Sessions noted that the Department of Justice will send 35 prosecutors and 18 immigration judges to the Southwest, equating to a roughly 50 percent increase in the number of judges hearing asylum cases.
Sessions said Americans for decades have been "pleading" for tighter immigration enforcement.
"The American people are right and just and decent to ask for this. They are right to want a safe, secure border and a government that knows who is here and who isn't," he said. "Donald Trump ran for office on that idea. I believe that is a big reason why he won. He is on fire about this. This entire government knows it."
The country "cannot take everyone on Earth who is in a difficult situation," Sessions said, before referring to a Gallup Poll that indicated 150 million people around the world want to immigrate to the United States.
"It's obvious that we cannot take everyone who wants to come here without also hurting the interests of the citizens we are sworn to serve and protect. We have to have limits. And Congress has already set them," Sessions said. "And if you want to change our laws, then pass a bill in Congress. Persuade your fellow citizens to your point of view."
The Democratic National Committee denounced Sessions' comments and the Trump administration's immigration policy as an "affront to our values as a nation."
"This administration is set on tearing families apart, detaining immigrants without justification, leaving U.S.-born children without their parents and stoking fear in immigrant communities, all while siphoning off taxpayer dollars to fund a divisive and ineffective wall," according to a DNC statement. "Attorney General Sessions continues to abuse his authority to expedite removals and deprive detained immigrants of legal counseling and due process, which further highlights this administration's hostility towards immigrant communities."
Sessions' trip marked the fourth time a high-ranking Trump official has visited the California-Mexico border region in recent months. Trump himself was in Otay Mesa in March to survey prototypes of the border wall, which was a cornerstone of his presidential campaign. On April 18, Homeland Security Secretary Kirstjen Nielsen visited Calexico in Imperial County, where a replacement border barrier has been under construction since President Barack Obama's administration. Vice President Mike Pence visited Calexico last Monday.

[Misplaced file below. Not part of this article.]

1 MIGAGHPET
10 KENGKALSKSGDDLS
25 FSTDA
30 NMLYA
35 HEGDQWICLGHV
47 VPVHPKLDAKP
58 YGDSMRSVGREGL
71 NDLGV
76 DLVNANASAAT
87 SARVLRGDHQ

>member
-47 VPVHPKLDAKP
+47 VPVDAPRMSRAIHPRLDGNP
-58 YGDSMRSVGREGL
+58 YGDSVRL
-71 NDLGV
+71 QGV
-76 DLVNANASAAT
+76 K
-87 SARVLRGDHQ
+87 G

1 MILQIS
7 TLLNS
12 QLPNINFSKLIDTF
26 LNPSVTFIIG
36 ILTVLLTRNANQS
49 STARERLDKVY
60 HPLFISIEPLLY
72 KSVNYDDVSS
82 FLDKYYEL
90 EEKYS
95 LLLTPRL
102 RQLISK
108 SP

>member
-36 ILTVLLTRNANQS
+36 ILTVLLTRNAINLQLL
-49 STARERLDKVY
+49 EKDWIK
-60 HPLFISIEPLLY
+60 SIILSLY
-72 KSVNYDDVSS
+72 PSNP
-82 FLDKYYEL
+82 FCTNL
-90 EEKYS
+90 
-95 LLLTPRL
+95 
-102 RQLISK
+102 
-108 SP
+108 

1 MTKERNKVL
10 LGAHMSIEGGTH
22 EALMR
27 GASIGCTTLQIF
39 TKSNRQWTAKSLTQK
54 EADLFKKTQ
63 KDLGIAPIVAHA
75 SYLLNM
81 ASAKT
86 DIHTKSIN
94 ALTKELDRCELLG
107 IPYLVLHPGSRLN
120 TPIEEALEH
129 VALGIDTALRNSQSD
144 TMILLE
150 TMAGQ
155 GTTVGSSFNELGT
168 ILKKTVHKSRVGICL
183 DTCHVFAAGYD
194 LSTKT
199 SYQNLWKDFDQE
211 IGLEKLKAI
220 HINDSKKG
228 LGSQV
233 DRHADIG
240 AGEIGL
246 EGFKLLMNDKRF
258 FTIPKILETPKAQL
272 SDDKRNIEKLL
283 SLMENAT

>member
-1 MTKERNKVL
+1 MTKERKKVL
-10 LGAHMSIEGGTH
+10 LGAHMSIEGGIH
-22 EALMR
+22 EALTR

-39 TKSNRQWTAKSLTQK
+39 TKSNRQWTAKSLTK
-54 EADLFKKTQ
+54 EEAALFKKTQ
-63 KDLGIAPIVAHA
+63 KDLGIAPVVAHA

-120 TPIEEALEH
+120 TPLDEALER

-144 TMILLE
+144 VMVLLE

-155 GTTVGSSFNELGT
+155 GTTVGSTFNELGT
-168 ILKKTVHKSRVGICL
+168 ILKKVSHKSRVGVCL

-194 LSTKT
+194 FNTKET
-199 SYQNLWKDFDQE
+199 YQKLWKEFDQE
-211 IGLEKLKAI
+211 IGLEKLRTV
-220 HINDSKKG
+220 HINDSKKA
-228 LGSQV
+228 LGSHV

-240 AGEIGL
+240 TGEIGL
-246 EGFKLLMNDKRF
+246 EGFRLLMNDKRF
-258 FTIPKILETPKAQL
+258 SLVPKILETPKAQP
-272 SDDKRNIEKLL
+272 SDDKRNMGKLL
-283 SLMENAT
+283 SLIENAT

While in the Imperial Valley, Pence spoke to Homeland Security and Border Patrol employees at the El Centro Border Patrol Station to discuss plans for the proposed wall and to call for tougher controls on immigration. He advocated ending migration based on family reunification and claimed that a highly publicized immigrant caravan of Central American asylum-seekers was "undermining the laws of this country and the sovereignty of the United States."
Sessions' call for tougher immigration enforcement came a week after the caravan, with fewer than 200 migrants, arrived at the U.S. border in Tijuana following a roughly monthlong trek through Mexico. The members of the Pueblo Sin Fronteras caravan, which came under scrutiny when Trump began tweeting about it on Easter Sunday, have since begun the process of seeking asylum in the United States.
The attorney general previously spoke out about the caravan last week when federal prosecutors alleged that 11 of the immigrants had tried to cross the border illegally under the cover of darkness.
"When respect for the rule of law diminishes, so too does our ability to protect our great nation, its borders and its citizens," Sessions said last week. "The United States will not stand by as our immigration laws are ignored and our nation's safety is jeopardized.